The first in a series of bipartisan conversations across California is set for San Jose on August 19. A group of civic leaders—including three recent statewide candidates—believe the public is ready to talk about how we spend our money, how we improve our schools and how we create meaningful jobs.
We’d like to see you there for what we believe will be an interactive and informative evening. (Here’s how you register). And it’s free!
Leading the conversation will be Pete Peterson, executive director of Davenport Institute for Public Engagement and Civic Leadership, Chuck Reed, former mayor of San Jose, Ashley Swearengin, mayor of Fresno and Marshall Tuck, Educator in Residence, New Teacher Center.
But the key to the session will be audience participation.
CA Fwd Co-Chair Pete Weber wrote about the idea in a thoughtful blog last month. He emphasized that securing and sustaining community vitality will require vision and diligence on the part of public leaders, and meaningful involvement on the part of the public.
CA Fwd has been asking each of the lead participants why they are taking time from their busy lives to discuss these big, complex challenges. Pete Peterson, who ran as a candidate for California Secretary of State last November, shared his thoughts in a recent interview.
CA Fwd: Why did you agree to participate in these “bipartisan” conversations?
Peterson: “I’m honored to participate with such a great group of reform-minded leaders. Each brings an incredible background and set of experiences in working to bring common sense solutions to tough policy challenges.”
CA Fwd: Who do you hope will participate?
Peterson: “I know there will be some “selection bias” here – folks who are already engaged in local politics and policy, but I hope we’re also able to engage residents who don’t usually attend public meetings. This should be both a fun and informative evening…not the usual thing you’d see on “Parks & Rec.”
CA Fwd: A lot of stories on California politics play up a fight between groups. Can California become a model for collaboration? How can that happen?
Peterson: “I know it can because I’ve seen collaboration happen on tough policy issues throughout the state. Oftentimes this work begins with an event that allows for the possibility of creating relationships rather than confrontation. I think the unique meeting format we’ve developed will allow maximum participation by audience members in a way most have never seen before.”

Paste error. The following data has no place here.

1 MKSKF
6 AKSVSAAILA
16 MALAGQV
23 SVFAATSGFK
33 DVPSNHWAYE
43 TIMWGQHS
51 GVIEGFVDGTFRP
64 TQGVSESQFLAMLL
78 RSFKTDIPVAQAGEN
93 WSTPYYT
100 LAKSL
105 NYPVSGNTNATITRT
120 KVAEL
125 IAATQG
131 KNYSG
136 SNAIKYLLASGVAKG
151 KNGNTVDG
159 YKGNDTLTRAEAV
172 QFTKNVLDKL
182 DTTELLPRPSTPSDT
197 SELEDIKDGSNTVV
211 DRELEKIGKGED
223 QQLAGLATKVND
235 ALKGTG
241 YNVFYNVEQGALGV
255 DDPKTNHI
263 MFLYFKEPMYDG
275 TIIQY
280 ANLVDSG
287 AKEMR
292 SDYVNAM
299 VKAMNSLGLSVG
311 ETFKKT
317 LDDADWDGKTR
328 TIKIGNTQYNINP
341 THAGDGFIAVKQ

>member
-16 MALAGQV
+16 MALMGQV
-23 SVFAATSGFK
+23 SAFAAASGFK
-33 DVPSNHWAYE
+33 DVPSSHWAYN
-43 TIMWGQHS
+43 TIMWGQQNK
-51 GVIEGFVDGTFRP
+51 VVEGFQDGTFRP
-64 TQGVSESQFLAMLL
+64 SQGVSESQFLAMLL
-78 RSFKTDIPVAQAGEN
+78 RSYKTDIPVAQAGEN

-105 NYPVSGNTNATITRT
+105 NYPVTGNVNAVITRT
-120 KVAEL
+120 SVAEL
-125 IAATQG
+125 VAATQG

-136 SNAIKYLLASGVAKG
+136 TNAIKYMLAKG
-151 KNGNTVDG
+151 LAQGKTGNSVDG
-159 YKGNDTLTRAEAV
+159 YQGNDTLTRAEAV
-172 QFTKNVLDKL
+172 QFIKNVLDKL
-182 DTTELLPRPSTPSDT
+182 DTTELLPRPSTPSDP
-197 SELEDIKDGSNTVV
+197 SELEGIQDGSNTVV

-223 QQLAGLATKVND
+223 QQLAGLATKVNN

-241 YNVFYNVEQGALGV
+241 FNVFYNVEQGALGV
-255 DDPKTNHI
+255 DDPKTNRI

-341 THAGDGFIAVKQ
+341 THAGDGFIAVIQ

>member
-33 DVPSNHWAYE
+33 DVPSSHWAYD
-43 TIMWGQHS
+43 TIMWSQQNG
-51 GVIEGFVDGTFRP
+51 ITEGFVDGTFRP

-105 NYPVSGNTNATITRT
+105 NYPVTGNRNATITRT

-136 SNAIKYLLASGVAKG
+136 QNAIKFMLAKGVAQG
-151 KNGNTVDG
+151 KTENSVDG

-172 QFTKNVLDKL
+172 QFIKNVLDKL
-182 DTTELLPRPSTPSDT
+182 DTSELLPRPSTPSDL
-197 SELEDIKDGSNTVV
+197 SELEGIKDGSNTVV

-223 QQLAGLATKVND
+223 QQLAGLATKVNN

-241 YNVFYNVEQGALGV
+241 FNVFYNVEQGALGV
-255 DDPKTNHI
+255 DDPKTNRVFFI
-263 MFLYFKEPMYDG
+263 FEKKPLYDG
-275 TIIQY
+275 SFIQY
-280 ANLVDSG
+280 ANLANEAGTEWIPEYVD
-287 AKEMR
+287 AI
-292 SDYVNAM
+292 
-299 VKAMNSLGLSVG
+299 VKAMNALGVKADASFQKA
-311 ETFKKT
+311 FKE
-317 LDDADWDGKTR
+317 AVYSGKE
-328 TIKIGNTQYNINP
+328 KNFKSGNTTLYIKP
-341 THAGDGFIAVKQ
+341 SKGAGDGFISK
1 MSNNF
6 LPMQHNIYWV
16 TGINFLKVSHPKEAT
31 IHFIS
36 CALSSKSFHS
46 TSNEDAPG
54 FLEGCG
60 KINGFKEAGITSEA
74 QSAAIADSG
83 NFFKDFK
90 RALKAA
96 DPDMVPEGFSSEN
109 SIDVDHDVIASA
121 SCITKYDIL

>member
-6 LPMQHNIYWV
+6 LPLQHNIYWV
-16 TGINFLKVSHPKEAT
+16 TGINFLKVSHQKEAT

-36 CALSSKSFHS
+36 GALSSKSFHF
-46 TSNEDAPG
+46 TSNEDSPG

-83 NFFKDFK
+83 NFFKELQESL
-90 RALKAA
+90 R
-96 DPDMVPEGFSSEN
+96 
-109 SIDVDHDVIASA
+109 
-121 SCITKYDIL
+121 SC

CA Fwd: Seems like one area of concern or emphasis is how we get more people paying attention to participating in the electoral process–How can we improve that?
Peterson: “That certainly will be an issue we’ll discuss during the event, but I can say for now that one way to improve electoral participation is to give people a sense that their vote can make a difference, and there is a lot at stake. We’ll definitely target those issues throughout the evening.”
CA Fwd: Of the other issues you expect to discuss in addition to increasing public participation–issues like having the triple bottom line approach to job creation, the state’s fiscal sustainability and government accountability–we tend to look at the issues separately. How are they all connected?
Peterson: “The connection is fairly straightforward: when citizens understand how their tax monies are spent, they will tend to hold their public officials more accountable both for current spending and future projections. Through technology, citizens can much more easily understand these issues. For years, citizens have been told that subjects like budgets and fiscal matters are just too complex for them to consider. That’s not true anymore, and for reasons we’ll highlight during the evening, it’s more important now for residents to understand not only current spending, but also the projections that will affect our kids.”
CA Fwd: What do you think should/can come out of these conversations?
Peterson: “Three things: relationships, a clearer knowledge of our challenges, but also a new awareness of the power we have as citizens to bring sustainable solutions to tough public problems.”
The August 19 event in San Jose takes place from 5:45 p.m. to 7:45 p.m. at the Martin Luther King Library on the San Jose State University campus. More information and registration here.
The second event is scheduled for September 29 in Clovis in California’s Central Valley from 6 p.m. to 8 p.m. at the Center for Advanced Research Technology. More information and registration here.
We’ll let you know as other events are scheduled across California. CA Fwd is proud to be supporting the series.